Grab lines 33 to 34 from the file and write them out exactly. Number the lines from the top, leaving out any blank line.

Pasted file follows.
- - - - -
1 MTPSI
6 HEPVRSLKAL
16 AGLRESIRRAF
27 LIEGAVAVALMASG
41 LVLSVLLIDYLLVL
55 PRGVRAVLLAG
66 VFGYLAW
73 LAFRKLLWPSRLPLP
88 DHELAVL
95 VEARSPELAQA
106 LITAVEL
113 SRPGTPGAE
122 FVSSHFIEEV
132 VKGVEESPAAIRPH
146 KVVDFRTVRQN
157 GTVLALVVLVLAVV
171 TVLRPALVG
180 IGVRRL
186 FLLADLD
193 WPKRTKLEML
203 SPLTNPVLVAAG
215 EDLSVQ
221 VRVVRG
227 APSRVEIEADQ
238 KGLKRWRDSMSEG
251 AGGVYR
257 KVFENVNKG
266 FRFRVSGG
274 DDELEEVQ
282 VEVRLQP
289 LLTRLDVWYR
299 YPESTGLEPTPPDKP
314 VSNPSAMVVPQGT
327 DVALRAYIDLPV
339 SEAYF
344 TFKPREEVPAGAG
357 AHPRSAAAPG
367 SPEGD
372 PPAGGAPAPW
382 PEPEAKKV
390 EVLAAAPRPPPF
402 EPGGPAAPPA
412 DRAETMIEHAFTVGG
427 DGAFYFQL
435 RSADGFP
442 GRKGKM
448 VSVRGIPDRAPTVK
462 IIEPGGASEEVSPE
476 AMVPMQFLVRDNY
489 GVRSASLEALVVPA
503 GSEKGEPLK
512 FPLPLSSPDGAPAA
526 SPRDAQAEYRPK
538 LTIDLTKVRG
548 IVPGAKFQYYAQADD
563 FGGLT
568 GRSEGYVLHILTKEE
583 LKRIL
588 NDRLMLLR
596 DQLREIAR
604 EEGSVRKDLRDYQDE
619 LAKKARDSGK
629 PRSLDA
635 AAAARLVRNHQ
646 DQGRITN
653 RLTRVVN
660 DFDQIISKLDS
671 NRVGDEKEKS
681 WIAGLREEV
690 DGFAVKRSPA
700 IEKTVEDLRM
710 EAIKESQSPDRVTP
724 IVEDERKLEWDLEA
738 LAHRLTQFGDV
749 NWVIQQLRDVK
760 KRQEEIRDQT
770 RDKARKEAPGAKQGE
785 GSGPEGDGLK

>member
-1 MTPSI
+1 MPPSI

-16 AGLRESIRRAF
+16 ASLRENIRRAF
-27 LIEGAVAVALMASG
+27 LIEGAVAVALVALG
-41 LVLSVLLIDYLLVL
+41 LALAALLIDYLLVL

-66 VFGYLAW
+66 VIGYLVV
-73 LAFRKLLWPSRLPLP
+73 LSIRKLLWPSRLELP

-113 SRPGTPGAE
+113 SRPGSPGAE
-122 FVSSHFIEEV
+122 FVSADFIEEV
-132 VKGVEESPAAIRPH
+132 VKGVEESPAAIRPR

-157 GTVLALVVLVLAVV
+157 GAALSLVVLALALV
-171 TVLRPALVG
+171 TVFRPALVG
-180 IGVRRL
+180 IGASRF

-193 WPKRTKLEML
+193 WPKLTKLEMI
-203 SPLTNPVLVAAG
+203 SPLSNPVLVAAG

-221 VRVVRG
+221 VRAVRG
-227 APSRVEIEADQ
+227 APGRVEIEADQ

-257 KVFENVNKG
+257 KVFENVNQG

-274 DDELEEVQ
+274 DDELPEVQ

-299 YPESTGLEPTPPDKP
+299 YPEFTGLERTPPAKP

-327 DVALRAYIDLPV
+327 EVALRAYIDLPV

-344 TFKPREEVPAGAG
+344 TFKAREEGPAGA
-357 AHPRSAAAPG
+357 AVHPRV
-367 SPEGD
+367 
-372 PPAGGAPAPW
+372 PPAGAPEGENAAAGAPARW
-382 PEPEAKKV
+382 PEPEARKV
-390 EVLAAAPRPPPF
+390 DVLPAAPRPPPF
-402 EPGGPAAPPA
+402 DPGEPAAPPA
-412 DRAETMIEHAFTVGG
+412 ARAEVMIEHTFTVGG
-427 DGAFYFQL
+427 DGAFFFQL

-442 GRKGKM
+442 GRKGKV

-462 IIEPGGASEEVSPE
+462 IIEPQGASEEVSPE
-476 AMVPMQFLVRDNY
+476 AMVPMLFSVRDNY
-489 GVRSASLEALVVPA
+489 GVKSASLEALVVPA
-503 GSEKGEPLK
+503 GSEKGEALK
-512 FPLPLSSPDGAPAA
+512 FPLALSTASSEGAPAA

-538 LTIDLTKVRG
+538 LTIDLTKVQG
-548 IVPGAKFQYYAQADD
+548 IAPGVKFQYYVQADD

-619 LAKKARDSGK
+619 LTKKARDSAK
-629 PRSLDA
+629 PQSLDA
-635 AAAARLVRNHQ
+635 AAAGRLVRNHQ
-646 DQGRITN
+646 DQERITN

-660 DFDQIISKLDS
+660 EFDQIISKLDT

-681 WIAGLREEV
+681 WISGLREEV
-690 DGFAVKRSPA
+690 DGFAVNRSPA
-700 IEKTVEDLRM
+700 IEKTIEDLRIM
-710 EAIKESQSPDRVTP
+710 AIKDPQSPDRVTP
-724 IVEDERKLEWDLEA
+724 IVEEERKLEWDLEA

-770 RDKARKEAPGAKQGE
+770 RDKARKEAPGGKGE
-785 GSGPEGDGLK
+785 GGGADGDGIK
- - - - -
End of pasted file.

314 VSNPSAMVVPQGT
327 DVALRAYIDLPV